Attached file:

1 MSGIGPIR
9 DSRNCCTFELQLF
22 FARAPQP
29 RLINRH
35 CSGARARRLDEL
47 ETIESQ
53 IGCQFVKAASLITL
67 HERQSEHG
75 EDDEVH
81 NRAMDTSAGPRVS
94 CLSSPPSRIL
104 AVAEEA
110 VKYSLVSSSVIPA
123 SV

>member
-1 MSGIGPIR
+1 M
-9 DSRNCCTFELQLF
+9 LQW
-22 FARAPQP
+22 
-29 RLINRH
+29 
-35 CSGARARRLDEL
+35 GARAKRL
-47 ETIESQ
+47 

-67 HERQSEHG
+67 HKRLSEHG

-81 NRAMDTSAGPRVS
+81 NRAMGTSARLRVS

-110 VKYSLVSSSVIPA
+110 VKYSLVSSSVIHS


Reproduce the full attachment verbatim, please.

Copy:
1 MSGIGPIR
9 DSRNCCTFELQLF
22 FARAPQP
29 RLINRH
35 CSGARARRLDEL
47 ETIESQ
53 IGCQFVKAASLITL
67 HERQSEHG
75 EDDEVH
81 NRAMDTSAGPRVS
94 CLSSPPSRIL
104 AVAEEA
110 VKYSLVSSSVIPA
123 SV

>member
-1 MSGIGPIR
+1 M
-9 DSRNCCTFELQLF
+9 LQW
-22 FARAPQP
+22 
-29 RLINRH
+29 
-35 CSGARARRLDEL
+35 GARAKRL
-47 ETIESQ
+47 

-67 HERQSEHG
+67 HKRLSEHG

-81 NRAMDTSAGPRVS
+81 NRAMGTSARLRVS

-110 VKYSLVSSSVIPA
+110 VKYSLVSSSVIHS